In addition, I have added the step of intraoperative needling to the XEN procedure when it is done ab interno. This step has virtually eliminated the need for me to do needling soon after surgery. When the procedure is over, I know the stent is correctly positioned, clear of obstruction, and functioning.

Choosing a technique begins with preoperative assessment of the conjunctiva. I do the ab interno technique for most patients, including those who have a thin conjunctiva or very little tenons, because they face greater risk of conjunctival damage such as holes from suturing or manipulation. I go through the angle in the anterior chamber to inject XEN without manipulating the conjunctiva and tenons at all. It’s an almost blind procedure because we channel the needle through the sclera to deposit it subconjunctivally, and that can make placement less certain. I do 2 things intraoperatively to set myself up for success: I always place a traction suture so that I have good control of the globe, and I mark the tip of the XEN stent to ensure I have good visualization through the conjunctiva.

When I see a very thick conjunctiva or a lot of tenons, I know they can not only obstruct or prevent the XEN from sitting in the proper position during the ab interno approach but also migrate and create scar tissue over the XEN in the postoperative healing period. If I go with the ab internoapproach, there’s a good chance of failure or the need for significant postoperative manipulation. I prefer to go with the ab externo approach because I can clear up any scar tissue and make sure the XEN is free of the tenons to ensure success.

Patients with conjunctival scarring from previous ocular surgery benefit from an ab externo approach as well. With the ab interno approach, we have less control to avoid the areas with scarring. This can prevent the formation of a nice, diffuse bleb. The ab externo technique lets us break up any scar tissue, resect any problematic tenons tissue, or implant the stent in another location that may not be accessible internally. If I start an ab interno procedure and see a lot of thick tissue, I can change to the ab externoprocedure. This adds a level of flexibility that benefits my patients.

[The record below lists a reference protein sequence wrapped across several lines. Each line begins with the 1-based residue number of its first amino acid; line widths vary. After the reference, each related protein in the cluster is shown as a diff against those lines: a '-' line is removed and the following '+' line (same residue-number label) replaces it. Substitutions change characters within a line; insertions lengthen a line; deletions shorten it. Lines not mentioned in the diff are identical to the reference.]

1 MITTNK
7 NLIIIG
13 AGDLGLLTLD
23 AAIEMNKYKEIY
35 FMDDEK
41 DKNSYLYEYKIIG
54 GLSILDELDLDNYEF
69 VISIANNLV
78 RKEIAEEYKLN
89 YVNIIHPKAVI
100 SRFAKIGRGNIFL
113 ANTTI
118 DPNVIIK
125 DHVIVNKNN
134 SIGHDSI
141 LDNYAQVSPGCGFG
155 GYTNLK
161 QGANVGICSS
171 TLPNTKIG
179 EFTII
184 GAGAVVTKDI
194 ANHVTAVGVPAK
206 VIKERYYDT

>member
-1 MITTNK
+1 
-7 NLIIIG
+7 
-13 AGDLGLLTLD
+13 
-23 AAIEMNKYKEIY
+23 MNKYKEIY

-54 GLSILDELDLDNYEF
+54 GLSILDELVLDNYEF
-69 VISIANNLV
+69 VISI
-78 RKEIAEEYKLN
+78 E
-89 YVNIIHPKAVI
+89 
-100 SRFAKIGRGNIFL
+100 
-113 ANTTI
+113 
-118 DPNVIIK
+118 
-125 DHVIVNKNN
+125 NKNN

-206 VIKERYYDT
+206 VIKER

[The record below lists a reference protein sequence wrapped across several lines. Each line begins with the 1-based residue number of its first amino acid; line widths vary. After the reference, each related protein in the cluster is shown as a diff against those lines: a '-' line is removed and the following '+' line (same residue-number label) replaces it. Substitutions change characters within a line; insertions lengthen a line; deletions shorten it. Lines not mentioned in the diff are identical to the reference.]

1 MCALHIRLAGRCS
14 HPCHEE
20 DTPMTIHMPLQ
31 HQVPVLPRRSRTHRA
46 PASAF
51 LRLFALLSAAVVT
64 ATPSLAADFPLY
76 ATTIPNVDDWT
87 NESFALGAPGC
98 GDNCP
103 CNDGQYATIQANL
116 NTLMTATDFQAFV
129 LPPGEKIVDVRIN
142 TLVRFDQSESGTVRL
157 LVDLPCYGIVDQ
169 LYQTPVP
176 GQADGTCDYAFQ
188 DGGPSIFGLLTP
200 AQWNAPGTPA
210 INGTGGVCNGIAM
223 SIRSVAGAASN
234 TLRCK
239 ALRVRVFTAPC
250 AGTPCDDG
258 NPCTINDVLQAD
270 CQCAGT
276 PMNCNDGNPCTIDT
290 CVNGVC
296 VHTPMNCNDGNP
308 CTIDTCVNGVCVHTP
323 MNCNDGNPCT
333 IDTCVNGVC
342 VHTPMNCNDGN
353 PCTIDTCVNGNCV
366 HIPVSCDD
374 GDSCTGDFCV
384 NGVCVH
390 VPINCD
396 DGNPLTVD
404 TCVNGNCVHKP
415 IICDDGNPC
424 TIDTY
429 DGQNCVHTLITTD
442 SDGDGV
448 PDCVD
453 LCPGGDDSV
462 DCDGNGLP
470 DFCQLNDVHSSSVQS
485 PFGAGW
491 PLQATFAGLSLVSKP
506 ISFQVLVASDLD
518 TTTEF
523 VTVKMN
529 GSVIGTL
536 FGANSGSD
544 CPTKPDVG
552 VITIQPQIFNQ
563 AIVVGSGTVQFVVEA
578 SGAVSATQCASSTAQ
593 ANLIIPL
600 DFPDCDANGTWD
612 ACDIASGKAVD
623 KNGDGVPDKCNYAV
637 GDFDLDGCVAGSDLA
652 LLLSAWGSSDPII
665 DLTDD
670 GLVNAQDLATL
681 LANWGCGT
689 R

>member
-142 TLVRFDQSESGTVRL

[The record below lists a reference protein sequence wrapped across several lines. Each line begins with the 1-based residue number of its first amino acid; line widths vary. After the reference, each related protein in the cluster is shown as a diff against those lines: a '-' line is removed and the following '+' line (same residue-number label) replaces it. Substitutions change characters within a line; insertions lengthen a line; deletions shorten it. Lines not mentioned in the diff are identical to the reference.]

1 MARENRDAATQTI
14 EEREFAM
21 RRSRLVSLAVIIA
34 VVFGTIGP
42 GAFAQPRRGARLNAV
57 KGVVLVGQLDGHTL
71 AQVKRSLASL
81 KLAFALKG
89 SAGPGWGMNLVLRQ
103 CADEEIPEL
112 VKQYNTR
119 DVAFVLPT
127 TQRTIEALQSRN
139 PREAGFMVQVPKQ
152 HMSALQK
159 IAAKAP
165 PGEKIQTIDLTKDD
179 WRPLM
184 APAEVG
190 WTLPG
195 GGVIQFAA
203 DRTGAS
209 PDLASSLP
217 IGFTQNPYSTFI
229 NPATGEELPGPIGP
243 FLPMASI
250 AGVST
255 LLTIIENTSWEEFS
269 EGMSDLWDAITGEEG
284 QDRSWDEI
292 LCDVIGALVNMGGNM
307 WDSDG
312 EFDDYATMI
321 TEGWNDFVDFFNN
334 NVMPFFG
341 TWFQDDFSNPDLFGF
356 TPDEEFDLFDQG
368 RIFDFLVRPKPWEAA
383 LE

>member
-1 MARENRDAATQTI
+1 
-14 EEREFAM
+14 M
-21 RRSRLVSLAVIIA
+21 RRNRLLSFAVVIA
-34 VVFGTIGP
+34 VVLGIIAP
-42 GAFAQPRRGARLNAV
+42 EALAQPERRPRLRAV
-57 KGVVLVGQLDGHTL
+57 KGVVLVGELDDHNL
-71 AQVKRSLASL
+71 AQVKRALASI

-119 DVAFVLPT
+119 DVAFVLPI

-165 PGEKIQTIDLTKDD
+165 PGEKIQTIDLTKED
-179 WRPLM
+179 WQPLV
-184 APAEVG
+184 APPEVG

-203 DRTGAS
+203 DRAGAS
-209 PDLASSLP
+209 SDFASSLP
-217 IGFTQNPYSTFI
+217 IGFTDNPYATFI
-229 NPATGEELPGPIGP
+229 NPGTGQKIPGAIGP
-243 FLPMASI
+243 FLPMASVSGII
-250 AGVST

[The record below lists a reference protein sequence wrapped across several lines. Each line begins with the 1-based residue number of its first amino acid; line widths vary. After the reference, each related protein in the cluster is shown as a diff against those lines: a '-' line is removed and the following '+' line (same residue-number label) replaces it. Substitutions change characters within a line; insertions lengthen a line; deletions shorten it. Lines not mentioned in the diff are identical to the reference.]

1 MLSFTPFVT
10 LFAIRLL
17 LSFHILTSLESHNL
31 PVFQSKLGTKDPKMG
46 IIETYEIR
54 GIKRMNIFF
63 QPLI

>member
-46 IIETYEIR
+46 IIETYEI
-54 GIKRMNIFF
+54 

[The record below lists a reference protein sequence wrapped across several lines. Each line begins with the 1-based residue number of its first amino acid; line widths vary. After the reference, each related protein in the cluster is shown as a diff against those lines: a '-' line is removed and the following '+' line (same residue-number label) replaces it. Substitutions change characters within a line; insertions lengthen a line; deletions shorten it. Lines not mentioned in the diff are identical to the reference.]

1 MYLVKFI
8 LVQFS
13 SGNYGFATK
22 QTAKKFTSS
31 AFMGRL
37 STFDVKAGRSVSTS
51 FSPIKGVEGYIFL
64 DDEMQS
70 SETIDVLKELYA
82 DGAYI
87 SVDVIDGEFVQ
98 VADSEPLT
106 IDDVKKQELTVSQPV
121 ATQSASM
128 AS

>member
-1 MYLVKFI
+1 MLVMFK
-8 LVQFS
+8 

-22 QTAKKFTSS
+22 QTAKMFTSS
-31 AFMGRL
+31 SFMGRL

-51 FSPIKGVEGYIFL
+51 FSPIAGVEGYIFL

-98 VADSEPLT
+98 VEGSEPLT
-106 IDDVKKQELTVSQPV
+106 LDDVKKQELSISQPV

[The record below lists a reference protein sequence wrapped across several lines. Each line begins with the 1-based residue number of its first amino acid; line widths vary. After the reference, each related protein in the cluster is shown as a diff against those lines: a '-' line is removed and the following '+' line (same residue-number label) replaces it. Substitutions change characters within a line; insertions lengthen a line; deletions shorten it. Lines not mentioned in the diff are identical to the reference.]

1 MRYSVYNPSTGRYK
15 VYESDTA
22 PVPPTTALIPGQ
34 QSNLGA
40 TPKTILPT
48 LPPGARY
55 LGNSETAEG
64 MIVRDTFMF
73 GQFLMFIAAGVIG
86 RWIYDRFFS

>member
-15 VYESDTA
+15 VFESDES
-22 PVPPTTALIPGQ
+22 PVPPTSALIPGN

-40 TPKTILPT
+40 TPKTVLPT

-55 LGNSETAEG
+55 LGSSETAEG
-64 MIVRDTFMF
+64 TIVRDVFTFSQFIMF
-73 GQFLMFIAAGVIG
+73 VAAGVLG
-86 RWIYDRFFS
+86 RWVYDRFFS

A procedure you can master

XEN has several unique benefits for patients to make it worth adopting, whether you do it yourself or refer candidates to a glaucoma specialist. Whether you want to expand your use of XEN or try it for the first time, don’t be afraid. It is easy to learn. My most important advice for new users is to discuss it with colleagues. Whether it’s new to you or you’ve done the ab interno approach and want to try the ab externoapproach, discuss it with your friends. Talk to them about your cases and spend time mastering the technique. Do one technique 20 or 30 times and then move on to the other. You’ll quickly be comfortable with postoperative care and develop a predictable pattern for lowering pressure levels for your patients.

Reena A. Garg, MD

Garg specializes in the medical, laser, and surgical management of glaucoma and cataracts at Visionary Eye Doctors in Rockville, Maryland. She also serves as the program director for the ophthalmology residency program at Medstar Washington Hospital Center/Georgetown University in Washington, DC.